Wednesday, June 8, 2016

IRS level-ups consumer security: the good, the bad, and the ugly

On June 7, the IRS launched an improved online authentication process, adding a degree of two-factor authentication. The IRS disabled online tax transcripts last spring after a rash of fraud - criminals obtained taxpayer information from external sources and used it to access a tax transcript; the transcript had ample information to completely impersonate the person and file fraudulent tax returns claiming huge refunds.

The new system requires two-factor authentication: in addition to your password you receive a code via text message; if an attacker doesn't have access to the device on which you receive that code, they cannot log in.

But here's the rub: in order to set up two-factor authentication, you still must have access to your account. Since the IRS disabled the tax transcript service last year, it requires you to prove your identity again. and guess what information is required to prove your identity? The same information that may have already been stolen in the past.

The result is what is known in the security world as a "race condition:" access is granted to whomever can "prove" your identity first.

What should you do?

Go to right away and set up your online access, before a crook does it for you. Go to, click the link to Get a Tax Transcript, and select Get Transcript Online.

What's the catch?

Well, there are a few catches. To begin with, if you had set up an account prior to the service being disabled last year, you might expect to be able to re-activate your account. And in fact, the online form does have a "returning users" option:

Ah, if only it were that simple. I entered the username I know I used before, and:

Oh bother. My previous username is not recognized. Let's try the Forgot Username link...

No problem, right?

That seemed easy. Too easy. I'm still waiting. I repeated this a few times, and 12 hours later, I have yet to receive any email. Yes, I checked my spam folder. Grr.

OK, so let's register as a first time user.

I can do this.

No problem.

Well, this leaves out young tax filers that don't yet have any debt, as well as die-hard Dave Ramsey followers, but for the rest of us it works...

This makes sense... although there's no check to ensure the phone number actually belongs to me.

Lovely. A plus sign is a perfectly acceptable character in an email address - and Gmail in particular has a very handy purpose. I can use my real email address (let's call it [email protected]), and add +anything, and it still comes to me. 

This is handy for creating mail filing rules, and as a security professional it has a different use. If I diligently use this everywhere ([email protected], [email protected], etc), then if when I receive unexpected spam email, I know where the spammer got my address from. Bother.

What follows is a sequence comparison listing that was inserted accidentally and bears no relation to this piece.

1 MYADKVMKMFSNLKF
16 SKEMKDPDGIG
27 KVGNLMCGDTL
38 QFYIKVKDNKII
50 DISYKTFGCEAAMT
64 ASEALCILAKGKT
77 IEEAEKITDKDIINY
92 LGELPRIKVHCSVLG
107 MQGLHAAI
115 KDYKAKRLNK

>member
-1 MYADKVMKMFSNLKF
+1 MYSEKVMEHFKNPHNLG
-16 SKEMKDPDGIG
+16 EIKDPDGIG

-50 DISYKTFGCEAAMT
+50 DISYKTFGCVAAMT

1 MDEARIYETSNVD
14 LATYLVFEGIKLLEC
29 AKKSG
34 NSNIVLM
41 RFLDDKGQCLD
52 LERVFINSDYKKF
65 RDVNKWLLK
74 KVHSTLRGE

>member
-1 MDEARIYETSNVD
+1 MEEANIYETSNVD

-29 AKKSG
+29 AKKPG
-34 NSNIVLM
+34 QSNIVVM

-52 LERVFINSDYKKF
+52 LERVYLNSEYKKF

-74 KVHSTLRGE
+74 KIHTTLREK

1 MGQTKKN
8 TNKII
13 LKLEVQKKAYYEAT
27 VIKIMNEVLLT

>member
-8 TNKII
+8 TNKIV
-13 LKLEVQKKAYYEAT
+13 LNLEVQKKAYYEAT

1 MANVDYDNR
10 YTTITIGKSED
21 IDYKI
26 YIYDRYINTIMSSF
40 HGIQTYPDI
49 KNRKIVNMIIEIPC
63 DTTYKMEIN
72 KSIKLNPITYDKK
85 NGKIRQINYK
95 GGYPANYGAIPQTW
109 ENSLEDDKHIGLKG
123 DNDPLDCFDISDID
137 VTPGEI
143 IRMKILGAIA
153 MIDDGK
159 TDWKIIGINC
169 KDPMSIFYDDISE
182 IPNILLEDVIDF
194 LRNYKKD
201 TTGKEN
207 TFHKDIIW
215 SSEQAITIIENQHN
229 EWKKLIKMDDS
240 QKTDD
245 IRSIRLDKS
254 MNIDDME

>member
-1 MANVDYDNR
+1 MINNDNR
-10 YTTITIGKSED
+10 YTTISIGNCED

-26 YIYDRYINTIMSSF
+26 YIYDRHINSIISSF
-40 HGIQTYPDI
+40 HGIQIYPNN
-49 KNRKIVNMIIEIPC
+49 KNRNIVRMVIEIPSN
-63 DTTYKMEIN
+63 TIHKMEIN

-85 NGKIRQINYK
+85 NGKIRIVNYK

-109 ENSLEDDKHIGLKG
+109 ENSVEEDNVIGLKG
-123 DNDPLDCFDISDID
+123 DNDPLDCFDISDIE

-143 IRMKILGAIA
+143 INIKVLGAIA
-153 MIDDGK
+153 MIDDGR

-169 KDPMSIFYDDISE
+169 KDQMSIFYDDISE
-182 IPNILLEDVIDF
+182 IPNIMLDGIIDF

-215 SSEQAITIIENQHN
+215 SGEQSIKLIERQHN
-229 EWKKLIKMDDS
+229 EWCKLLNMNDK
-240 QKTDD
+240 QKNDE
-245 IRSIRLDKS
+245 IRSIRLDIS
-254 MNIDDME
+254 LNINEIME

OK, so let's try again, using just my base email ([email protected], for example).

At this point I may have let a few unprofessional words slip out.

I'm sensing a glitch whereby accounts set up before the IRS shut down online access last year are now in a state of limbo. You cannot retrieve the existing account, but you cannot register a new account using the same email address. I have a few domains that I control, to which I can add email aliases at will ... for most people though, this is going to prove a real pain in the rear end.

Nonetheless, I set up an email alias for this purpose, and repeated the process:

OK, progress. Enter the code from my email, and:

Let's see ... I need my name. My date of birth. My social security number. My mailing address. The filing status for my most recent tax return. Most of these are not hard to come by; I assume by now that everyone's social security number has been stolen at least twice, and I can guess with a pretty good degree of confidence the filing status for most people.

OK ... this is slightly more difficult for a random adversary to obtain. Not impossible, but it takes a more targeted attack.

Just for kicks, I used a credit card number that I know to be compromised - and that I canceled a few months ago. It didn't work. Whatever database the IRS is using to verify identity, it is at least reasonably current - kudos for that.

Upon providing a phone number that can receive text messages, I get a one-time code and can successfully complete my account setup.

What's the verdict?

Setting up two-factor authentication to protect access to your information at the IRS is a royal pain, but it can be done.

The good:

  • Two-factor authentication means that a tax fraudster or identity thief cannot access your account unless they both know your password and have a way to steal a text message from your mobile device.
  • The database of financial records the IRS is using for authentication is reasonably current: a crook can't use an old, canceled account to prove they are you.

The bad:

  • Setting up two-factor authentication requires personal information that may have already been stolen. If a criminal re-establishes your account first, in the eyes of the IRS, they are you.

The ugly:

  • If you signed up for online IRS services in the past, it's a royal pain to re-register since you cannot re-activate the existing account, and you cannot reuse the same email address.

Do you have something to add? A question you'd like answered? Think I'm out of my mind? Join the conversation below, reach out by email at david (at), or hit me up on Twitter at @dnlongen